When it comes to achieving goals, life is likely to throw obstacles in our way. But it isn’t just the outside world that may interfere: we may also hold ourselves back—without being aware that we are.
This is what I mean by blind spots: things about ourselves that we don’t know or have forgotten about that are getting in the way of us realizing our objectives. Here is how to find–and fix–common blind spots.
1. Self-reflection. Take a time out. Take a moment just by yourself during which you won’t be interrupted. Think back to a situation that didn’t go so well for you . It needn’t have been a disaster – just a moment when you knew you were not at your personal best. Observe that experience. Note I am not suggesting you analyze, dissect it or judge it: just hold it for you to take a fresh look at. What were your thoughts during that moment? What feelings did you have?
Just notice what went on for you at this challenging time. No need to berate yourself. Rather, let me invite you to wonder along the following lines: What skills might have been helpful in this situation? What human attributes might have made a positive difference? Answering these questions will point out a skill or attitude deficit, which is simply a human attitude you haven’t cultivated for yourself. While the former can be addressed remedied by relevant training, the latter requires a more intense, but clearly manageable, self-development effort. Engaging in self-reflection is an easy first step to identify internal gaps that hold you back.
2. Feedback. Ask others around you. When are you at your best? And when you are at your best, what do you do? How do you behave? Conversely, what do they see when you’re not at your best? What do they notice about your behavior, your words and your body language? Ask selected colleagues, maybe some clients but of course also ask family and close friends – though they won’t know you in the office the same way your colleagues and clients do. Take advantage of 360 feedback reports to gain insights into your areas of development. Don’t hesitate to ask children who will offer you to most unbiased, candid but also often surprisingly insightful comments. Like with the outcome of self-reflection, feedback may point you to a training need or a more developmental piece of work. Feedback with self-reflection is a powerful combination.
3. Questionnaires. The questionnaires I have in mind here are those you fill out by answering a series of questions about yourself – 360′s are questionnaires about you filled out by others. The questions ask about your reactions, your views, your preferences. They are in a multiple-choice format or represent a forced choice between two options. In that sense, they usually don’t take long to complete. In our virtual age, they are available online and you then receive a report commenting on your personality type or your character traits which points to possible areas for attention and development. In addition to telling you about yourself, such tests can help you make sense of how you approach certain situations, providing welcome ‘aha’ moments. They can also tell you about how others perceive you.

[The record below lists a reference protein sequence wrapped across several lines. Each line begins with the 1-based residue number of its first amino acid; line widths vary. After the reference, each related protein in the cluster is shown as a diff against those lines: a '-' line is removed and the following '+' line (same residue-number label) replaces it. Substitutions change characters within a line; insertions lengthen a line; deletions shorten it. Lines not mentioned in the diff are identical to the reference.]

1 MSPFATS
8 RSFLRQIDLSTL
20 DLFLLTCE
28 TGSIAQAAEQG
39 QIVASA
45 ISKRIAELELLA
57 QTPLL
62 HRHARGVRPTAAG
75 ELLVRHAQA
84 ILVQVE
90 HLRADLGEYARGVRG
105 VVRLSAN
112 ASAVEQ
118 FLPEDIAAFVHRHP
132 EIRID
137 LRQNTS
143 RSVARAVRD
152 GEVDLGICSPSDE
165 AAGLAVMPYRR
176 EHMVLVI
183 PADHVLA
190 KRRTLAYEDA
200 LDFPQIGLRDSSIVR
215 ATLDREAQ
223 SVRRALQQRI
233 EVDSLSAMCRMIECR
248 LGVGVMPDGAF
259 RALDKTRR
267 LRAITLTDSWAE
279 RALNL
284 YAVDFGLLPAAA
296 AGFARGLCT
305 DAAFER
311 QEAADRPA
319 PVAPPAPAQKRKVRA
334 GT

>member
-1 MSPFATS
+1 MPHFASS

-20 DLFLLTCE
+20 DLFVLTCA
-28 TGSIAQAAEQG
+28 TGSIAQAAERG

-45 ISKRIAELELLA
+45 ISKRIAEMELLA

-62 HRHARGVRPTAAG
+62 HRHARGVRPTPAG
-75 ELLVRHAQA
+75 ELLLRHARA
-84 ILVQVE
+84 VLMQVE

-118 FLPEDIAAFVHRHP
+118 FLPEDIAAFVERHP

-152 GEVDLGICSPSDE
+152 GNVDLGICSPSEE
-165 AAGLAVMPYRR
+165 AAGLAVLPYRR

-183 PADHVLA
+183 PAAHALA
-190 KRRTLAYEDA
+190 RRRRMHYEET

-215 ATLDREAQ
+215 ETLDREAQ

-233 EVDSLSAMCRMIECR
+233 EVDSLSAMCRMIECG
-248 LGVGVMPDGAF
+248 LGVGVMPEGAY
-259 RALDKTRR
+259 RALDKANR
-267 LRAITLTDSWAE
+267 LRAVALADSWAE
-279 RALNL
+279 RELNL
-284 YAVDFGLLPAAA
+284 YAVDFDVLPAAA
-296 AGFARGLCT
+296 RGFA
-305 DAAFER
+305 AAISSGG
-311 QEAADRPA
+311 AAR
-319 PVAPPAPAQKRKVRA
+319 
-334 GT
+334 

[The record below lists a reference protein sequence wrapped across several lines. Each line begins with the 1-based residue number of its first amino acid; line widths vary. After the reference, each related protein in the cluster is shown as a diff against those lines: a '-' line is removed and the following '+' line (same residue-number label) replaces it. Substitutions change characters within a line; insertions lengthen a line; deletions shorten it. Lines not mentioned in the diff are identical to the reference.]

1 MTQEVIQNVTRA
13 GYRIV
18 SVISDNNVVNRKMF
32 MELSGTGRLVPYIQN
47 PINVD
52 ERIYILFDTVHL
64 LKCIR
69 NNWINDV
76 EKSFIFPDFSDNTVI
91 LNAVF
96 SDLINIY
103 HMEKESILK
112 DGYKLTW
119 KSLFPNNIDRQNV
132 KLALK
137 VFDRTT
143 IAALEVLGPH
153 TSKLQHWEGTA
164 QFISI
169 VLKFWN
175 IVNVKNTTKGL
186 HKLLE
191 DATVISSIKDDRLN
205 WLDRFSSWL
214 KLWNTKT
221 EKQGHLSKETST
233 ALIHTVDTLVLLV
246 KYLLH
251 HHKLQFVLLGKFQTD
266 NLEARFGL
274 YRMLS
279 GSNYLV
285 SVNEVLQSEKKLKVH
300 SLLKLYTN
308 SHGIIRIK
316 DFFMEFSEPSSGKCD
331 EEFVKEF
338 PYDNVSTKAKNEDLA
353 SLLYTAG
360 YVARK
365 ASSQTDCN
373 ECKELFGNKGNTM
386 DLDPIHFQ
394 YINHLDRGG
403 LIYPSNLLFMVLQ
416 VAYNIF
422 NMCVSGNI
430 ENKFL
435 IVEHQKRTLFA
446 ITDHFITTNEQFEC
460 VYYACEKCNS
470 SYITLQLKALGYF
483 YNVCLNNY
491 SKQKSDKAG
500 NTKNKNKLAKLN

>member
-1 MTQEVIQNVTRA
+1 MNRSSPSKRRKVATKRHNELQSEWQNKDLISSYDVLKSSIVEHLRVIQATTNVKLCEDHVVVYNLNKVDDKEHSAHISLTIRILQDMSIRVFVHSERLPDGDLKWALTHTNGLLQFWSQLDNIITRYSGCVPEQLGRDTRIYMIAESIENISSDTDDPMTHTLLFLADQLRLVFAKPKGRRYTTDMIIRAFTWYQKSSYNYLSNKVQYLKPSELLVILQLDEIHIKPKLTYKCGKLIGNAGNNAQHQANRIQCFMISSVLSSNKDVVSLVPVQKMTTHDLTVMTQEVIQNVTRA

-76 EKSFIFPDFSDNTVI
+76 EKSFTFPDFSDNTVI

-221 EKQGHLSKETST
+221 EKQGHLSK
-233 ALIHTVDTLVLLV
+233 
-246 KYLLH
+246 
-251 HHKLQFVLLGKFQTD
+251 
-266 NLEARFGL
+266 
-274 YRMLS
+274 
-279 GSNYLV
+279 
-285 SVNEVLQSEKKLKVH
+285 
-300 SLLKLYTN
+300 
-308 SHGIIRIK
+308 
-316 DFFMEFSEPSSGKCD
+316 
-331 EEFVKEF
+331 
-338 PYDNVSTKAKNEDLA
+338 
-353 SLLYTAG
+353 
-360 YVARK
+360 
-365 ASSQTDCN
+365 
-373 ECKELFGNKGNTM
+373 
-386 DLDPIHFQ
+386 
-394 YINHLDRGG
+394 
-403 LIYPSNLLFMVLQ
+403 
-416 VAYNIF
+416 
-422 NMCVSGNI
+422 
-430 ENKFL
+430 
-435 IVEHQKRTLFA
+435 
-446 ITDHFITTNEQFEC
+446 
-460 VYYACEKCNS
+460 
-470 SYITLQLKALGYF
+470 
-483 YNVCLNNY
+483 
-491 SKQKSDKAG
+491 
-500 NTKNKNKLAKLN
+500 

A word of caution: the reports provided do not always make for straight-forward reading so it may make sense to ask for a walk-through of the test results – by the provider, an HR specialist or a coach. The other challenge with those tests is simply that there are millions of them around, some with a long track record, others much newer and therefore possibly less robust. Some of these tests are expensive while others are free or at least quite cheap. You may want to work with a coach to find out which are most useful for your situation.
4. Training. I have mentioned training as one of the most likely outcome from finding a blind spot in the shape of a skill gap and deciding to address it. But training in and of itself can help you find out about some of your blind spots. For this to work, you will need to select training which does not naturally appeal: pick training which takes you out of your comfort zone and encourages behaviours you seldom use if ever – for example a challenging activity or a public debate. Pick something you will be uncomfortable with. It takes courage but the rewards are well worth it as you could learn more about yourself in the course of this bumpy ride than with any of the other techniques combined.
5. The downside of your strengths. As my last tip to find your blind spots, I am listing the “downside of your strengths”. This may appear nonsensical at first. After all, we all know that we perform much better when we play to our strengths. We also know how hard it is to really, truly fix our weaknesses. So what am I going on about? Here, it is about overusing our strengths. Indeed, when we use a strength, things will typically work out. Not only do we do well but it often feels easy because strengths are so natural. All good and well but the risk is to fall into the trap using a particular strength for all sorts of situations, including those for which it is irrelevant. There is also the risk that the behaviour which uses the strength starts to feel clunky, less fluid: that usually manifest via an energy drain. Using a strength goes from energising us to draining us. And that’s your clue: the change in energy flow. Notice that how you used to be, to feel is no longer working so well – there’s a glitch. If you let the process run, that strength will simply stop working altogether and you will have created another weakness. Pick up on the change in time and you will have shed light on a critical strength to preserve. How to restore a strength that’s in danger of over-use: dial it down. Moderate its use. Just like good wine!